Indication of Germanic Languages
Folio 76 recto:
The two remaining paragraphs are much shorter but like the first paragraph appear to treat linguistic topics. Each of these three paragraphs is headed by what appears to be a particle resembling a preposition which is then cojoined with a longer string of letters, presumably forming nouns. These introductory phrases are on the order of English phrases such as “regarding...”, “as for...”, and the like. The author or authors of this manuscript intended to discuss the characters as letters representing consonant and vowel sounds of at least one Germanic language.
The paragraphs begin with the same two characters (fo) which could be a preposition meaning “for” or “as to” followed by a governing noun, perhaps a word having to do with a letter or sound or even a grammar part in the language being described.
The first line of this folio (foθĺotar ĺifĺðã of ŕðã gohf ĺfĺiã) offers a skeletal syntax of several elements which are reminiscent of certain Germanic languages. The second and third words appear to show agreement between a plural noun and a past participle, such as the English cognate “-ed”. The fourth word seems like a preposition common in Germanic “of” with the meaning “from” and seems to govern a plural noun in the accusative case, i.e. a direct object form in a nasal “a” or “ã”, represented by . This accords quite well with Gothic and Old Norse parallels. The sixth word is perhaps one form of a preposition and a prefix very common in the manuscript meaning “with” or “through the agency of”. In the Germanic language family the cognate forms “ga-” and “ge-” are usually verbal prefixes with perfective force, while less commmonly these forms are markers for collective nouns, such as the German “machen” (to make), “hat...gemacht” (made), “halten” (to hold), “Gehalt” (contents).
The 14th line beginning with the seventh word (gotar ŕiðã ŕiðã hŕiðã gohĺiðã oθiðã h) shows a patterning of two adjoining words identical in form and a subsequent third word very similar in appearance which may be the main reason students of this manuscript have dismissed the possibility of its having been written in a natural language. A case can be made showing this to be a meaningful sentence. You can see this in the description of the 14th line described at the beginning of this paragraph. This line is an excellent illustration of the author's practice of citing word forms for their spelling or pronunciation. It brings out an interesting feature of the Germanic language family whereby some languages have the initial consonant cluster "hr" while some lose the “h”, for example Gothic “hrains” and German “rein”. In this analysis this example has been rendered as: The Goths say the word “say” as “hsay”. Awkward as this sentence rendering is we might make this structure more acceptable if we use a similar rendering with the modern English word “read”: The Goths read [aloud] the word “read” with an initial “h” rendered as “hread”. Actually the word “read” is in fact related to the presenters' word (ŕiðã) in the Gothic form.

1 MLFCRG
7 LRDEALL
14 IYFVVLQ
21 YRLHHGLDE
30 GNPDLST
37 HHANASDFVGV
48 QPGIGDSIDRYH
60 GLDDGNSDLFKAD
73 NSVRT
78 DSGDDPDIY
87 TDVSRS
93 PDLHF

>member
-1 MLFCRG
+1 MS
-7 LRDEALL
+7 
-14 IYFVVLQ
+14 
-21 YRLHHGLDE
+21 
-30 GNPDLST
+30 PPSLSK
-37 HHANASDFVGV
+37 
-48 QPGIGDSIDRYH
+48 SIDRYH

While this folio has a number of syntactic frames similar to the one just described, the main point of interest is the author's linguistic analysis, presumably written in his own language, of another Germanic language or dialect.